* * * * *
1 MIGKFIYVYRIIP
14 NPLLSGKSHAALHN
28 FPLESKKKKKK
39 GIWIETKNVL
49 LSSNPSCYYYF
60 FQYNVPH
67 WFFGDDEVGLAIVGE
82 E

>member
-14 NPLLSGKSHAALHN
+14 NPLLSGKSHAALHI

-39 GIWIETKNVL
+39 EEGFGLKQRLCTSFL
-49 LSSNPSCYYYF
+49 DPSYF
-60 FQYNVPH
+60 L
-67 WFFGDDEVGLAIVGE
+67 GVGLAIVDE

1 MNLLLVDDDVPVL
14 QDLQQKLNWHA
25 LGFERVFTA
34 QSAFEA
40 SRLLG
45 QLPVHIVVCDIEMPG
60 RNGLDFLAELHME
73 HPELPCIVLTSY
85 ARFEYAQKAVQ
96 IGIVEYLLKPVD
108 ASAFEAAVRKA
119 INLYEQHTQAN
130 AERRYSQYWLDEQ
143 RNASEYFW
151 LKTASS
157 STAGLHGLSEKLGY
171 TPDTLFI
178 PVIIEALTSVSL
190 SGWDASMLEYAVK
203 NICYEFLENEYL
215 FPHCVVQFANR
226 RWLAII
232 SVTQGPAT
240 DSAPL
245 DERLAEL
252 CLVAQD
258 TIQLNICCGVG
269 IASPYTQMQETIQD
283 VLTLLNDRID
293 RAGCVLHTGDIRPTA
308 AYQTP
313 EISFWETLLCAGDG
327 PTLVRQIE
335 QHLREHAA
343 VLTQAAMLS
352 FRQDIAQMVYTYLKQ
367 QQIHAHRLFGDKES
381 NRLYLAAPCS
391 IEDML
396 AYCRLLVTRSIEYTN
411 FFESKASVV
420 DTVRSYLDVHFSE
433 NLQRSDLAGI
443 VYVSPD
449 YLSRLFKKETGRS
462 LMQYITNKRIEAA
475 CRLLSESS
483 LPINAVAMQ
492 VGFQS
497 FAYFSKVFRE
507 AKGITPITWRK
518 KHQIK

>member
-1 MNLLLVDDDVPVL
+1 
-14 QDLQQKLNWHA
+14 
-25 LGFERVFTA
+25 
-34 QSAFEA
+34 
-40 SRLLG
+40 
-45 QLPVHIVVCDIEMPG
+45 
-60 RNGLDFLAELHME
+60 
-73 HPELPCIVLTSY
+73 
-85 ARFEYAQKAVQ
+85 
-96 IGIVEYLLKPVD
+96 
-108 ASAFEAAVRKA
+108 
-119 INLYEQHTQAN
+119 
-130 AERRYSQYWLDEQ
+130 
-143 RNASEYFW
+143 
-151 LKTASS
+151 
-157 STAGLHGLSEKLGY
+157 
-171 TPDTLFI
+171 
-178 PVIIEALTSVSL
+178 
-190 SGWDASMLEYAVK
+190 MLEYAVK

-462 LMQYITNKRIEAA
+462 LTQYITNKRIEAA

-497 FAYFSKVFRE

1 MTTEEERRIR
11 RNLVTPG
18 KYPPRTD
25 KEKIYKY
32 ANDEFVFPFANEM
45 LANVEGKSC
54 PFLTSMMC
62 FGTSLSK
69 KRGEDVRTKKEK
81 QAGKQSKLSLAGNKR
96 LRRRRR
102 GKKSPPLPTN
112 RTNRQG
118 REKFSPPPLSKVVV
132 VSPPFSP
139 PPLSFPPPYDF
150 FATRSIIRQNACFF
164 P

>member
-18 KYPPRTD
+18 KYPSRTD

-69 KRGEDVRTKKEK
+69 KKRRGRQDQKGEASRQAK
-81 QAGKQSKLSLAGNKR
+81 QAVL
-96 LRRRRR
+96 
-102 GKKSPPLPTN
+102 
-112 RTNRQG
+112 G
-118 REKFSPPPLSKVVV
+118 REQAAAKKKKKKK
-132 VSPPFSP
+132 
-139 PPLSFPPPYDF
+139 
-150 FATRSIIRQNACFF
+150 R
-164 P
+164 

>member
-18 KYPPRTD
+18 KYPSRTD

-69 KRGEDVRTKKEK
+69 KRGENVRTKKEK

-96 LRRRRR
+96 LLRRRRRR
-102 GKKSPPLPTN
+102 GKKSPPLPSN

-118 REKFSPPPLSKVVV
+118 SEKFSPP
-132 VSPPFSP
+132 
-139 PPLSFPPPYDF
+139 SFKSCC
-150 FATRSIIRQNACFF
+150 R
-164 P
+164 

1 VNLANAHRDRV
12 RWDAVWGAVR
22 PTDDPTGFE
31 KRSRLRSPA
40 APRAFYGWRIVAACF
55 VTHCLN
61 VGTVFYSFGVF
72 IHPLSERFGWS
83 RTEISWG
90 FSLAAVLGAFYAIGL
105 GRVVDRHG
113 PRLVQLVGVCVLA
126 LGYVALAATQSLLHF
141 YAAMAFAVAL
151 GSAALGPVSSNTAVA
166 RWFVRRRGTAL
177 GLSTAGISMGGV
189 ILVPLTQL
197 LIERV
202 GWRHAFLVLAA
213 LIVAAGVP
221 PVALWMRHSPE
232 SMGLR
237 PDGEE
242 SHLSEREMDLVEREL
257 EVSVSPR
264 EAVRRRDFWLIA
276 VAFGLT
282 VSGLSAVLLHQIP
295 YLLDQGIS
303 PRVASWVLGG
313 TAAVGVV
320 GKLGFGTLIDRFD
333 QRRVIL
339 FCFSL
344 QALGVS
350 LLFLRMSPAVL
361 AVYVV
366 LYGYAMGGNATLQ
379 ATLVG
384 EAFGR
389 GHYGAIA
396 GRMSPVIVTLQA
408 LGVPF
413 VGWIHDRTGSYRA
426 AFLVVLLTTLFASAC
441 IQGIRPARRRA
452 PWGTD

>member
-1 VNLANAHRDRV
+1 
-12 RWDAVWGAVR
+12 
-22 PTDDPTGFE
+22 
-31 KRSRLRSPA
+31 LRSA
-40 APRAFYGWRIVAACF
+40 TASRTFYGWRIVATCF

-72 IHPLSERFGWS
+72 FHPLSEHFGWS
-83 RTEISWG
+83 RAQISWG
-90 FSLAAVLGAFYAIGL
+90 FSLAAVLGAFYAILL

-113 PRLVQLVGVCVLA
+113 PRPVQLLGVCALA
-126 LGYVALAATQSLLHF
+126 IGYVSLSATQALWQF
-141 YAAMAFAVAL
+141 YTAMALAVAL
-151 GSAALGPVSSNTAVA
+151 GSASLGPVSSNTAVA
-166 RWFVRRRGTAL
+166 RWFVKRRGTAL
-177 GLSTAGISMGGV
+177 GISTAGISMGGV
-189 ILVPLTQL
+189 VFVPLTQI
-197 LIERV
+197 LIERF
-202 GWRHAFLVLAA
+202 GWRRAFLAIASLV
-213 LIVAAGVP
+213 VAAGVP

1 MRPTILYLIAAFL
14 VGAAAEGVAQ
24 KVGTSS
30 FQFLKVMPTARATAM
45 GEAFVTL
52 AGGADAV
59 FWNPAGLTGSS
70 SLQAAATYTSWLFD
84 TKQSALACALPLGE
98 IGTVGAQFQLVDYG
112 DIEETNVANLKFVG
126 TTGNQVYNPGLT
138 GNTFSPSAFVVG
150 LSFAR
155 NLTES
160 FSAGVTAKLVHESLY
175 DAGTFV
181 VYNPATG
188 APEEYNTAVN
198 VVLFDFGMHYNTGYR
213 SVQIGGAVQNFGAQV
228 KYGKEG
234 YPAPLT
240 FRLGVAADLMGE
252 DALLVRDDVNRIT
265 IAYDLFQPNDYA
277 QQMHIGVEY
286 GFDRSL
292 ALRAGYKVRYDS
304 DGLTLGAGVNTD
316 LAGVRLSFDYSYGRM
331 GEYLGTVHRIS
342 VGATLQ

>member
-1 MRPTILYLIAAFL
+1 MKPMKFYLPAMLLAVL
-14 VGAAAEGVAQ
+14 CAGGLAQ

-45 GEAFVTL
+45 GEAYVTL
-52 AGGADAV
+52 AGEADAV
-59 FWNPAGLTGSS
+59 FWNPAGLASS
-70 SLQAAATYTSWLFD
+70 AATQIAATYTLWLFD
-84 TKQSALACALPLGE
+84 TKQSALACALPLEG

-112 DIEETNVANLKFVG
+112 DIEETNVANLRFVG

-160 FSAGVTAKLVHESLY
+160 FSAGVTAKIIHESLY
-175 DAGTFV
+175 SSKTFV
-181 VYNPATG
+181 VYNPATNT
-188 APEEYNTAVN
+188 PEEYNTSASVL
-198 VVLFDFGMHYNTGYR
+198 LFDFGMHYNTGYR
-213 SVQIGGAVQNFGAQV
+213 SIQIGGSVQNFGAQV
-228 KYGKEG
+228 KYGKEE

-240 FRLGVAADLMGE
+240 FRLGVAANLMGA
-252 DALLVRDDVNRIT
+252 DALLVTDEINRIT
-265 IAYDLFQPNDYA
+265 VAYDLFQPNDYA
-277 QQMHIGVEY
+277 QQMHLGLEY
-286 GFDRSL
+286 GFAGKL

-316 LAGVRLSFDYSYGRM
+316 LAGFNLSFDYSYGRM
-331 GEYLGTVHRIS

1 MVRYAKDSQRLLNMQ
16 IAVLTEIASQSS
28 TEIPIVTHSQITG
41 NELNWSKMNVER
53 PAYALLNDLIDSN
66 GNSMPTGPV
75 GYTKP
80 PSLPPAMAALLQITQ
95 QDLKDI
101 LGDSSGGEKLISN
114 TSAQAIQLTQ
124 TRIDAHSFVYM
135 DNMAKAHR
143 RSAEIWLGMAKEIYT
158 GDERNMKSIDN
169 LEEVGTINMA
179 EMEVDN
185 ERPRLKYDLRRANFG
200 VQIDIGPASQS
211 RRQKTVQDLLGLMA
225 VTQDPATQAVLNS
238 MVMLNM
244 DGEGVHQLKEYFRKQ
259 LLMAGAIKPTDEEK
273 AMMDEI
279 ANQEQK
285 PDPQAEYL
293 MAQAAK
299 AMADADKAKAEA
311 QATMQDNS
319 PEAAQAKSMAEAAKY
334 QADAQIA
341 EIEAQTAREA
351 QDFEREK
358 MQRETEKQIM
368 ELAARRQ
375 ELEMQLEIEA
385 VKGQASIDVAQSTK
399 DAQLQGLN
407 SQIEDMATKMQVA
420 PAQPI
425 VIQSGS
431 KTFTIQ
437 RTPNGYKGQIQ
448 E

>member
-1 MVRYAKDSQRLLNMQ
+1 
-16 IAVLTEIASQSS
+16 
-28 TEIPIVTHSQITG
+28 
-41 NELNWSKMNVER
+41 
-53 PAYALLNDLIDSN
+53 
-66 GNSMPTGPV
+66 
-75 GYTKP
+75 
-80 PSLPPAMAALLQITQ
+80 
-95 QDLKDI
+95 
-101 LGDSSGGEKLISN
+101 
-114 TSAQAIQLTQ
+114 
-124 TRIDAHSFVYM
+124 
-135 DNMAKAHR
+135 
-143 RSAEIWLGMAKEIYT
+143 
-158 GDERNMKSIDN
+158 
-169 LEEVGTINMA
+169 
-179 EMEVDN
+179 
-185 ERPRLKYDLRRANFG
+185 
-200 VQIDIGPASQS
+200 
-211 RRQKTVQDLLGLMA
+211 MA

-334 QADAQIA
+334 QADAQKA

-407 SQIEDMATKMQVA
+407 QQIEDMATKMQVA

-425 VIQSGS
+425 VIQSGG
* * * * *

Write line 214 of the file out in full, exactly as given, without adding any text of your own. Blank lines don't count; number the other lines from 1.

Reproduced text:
384 EAFGR